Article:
We can send you emails of updates if you'd like (one email a week at most). Just enter your email address below, click on 'GO' and we'll be in touch.
This demonstrates how you can take a bunch of texts and categorise them just according to their content. What you get out are documents clustered according to meaning rather than by keyword. We have other demonstrations: planned categorising where you define the categories and provide a description; and unplanned categorising, where we do all the graft and you just tell us how many categories you need.
|What is this page doing?||This spontaneously categorises content into however many categories you want (within reason: you cannot categorise 4 documents into 5 or more categories and categorising them into 4 categories is fairly obvious). You can define the number of categories you want at the top of the screen.|
|Any example data?||Just click on "Fill in some data for me!" at the top and it will populate the form with some example data for you, particularly 8 short descriptions of things: 4 of them are computer related and 4 are animal related. Note that one from each mentions Python (which is both a computer programming language and a snake). Ideally, Roistr should sort al 8 documents into 2 categories, one with the computer related documents, the other with all the animals.|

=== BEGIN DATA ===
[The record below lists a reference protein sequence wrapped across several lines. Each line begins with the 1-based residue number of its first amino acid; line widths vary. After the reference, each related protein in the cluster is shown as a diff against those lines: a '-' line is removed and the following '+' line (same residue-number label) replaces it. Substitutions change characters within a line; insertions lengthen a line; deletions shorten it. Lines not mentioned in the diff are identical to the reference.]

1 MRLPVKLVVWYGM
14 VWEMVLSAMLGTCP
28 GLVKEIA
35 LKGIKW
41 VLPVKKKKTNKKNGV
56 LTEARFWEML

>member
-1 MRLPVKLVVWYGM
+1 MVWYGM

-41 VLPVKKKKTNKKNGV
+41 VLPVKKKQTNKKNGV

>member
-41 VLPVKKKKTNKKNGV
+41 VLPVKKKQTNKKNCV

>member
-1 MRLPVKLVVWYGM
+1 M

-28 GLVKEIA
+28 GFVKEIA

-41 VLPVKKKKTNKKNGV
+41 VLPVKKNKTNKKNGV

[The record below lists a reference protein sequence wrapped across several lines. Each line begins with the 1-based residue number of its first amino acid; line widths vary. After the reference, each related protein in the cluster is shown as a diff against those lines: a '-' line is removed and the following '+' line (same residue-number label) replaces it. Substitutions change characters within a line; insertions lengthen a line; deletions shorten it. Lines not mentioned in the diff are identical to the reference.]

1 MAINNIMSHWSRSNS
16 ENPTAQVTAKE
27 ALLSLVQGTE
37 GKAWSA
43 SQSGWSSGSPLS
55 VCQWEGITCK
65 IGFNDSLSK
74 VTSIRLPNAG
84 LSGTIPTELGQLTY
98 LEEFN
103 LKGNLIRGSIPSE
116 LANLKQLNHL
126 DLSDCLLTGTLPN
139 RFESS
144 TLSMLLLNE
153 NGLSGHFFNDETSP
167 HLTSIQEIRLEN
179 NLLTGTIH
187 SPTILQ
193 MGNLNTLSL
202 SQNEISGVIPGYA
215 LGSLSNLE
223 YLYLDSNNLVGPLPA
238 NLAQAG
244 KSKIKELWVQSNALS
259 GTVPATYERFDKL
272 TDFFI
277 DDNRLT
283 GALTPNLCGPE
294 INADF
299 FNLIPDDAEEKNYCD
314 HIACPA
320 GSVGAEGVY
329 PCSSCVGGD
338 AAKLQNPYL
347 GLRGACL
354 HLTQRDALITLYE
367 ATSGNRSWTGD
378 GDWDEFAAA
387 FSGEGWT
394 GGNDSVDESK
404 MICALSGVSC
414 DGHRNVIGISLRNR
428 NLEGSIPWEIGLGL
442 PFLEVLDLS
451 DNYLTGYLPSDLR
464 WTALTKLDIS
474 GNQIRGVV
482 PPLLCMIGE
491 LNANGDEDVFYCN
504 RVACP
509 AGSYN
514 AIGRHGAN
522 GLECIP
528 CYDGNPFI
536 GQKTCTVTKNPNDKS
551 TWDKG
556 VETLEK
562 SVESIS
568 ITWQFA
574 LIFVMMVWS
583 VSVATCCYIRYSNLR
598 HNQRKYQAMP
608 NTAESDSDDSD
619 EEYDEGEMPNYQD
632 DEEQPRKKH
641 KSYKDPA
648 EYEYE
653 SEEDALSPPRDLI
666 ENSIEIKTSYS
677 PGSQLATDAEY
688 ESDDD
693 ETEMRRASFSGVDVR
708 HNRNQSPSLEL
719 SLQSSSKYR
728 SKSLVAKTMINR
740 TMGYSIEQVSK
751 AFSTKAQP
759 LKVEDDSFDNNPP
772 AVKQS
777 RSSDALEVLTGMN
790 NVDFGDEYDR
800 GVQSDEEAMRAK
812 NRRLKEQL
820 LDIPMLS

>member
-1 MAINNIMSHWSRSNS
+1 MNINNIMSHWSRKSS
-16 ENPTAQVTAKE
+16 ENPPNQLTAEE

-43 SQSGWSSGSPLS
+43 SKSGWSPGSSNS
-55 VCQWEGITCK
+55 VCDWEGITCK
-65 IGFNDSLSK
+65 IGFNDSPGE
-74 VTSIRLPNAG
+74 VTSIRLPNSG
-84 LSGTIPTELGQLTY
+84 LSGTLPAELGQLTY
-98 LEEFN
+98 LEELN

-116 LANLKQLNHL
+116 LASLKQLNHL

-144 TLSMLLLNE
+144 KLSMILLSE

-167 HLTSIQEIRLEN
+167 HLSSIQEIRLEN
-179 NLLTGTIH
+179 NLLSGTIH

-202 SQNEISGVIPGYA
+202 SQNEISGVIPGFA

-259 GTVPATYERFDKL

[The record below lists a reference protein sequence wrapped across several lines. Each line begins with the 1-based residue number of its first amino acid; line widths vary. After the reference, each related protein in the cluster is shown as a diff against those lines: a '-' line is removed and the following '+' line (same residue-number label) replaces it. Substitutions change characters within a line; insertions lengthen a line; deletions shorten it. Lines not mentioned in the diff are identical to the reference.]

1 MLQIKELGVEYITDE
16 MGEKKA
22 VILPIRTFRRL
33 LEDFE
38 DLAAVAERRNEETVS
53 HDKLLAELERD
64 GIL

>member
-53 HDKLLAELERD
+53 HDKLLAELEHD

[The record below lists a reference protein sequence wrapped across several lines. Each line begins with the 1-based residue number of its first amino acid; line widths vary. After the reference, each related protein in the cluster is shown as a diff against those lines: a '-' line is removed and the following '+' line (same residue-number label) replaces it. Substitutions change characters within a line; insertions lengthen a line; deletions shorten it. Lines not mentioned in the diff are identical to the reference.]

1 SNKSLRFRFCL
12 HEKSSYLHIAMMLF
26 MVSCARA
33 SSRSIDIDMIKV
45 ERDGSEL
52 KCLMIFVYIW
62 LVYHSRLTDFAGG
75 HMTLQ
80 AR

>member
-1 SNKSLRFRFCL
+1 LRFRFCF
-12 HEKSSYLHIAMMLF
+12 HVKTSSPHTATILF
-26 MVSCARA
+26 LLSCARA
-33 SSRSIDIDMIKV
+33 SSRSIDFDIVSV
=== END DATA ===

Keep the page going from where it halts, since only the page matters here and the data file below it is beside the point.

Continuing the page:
|What do the results mean?||The results here will just show you all these documents organised into the number of groups you requested.|
|How does it work?||Roistr's semantic relevance engine analyses each document's "meaning" in terms of a language map and produces a vector that represents the meaning of the document in terms of this map. With this vector, we can mathematically compare each document against others. Once we've drawn a vector for each document, we just perform a basic k-means cluster analysis which provides the groupings.|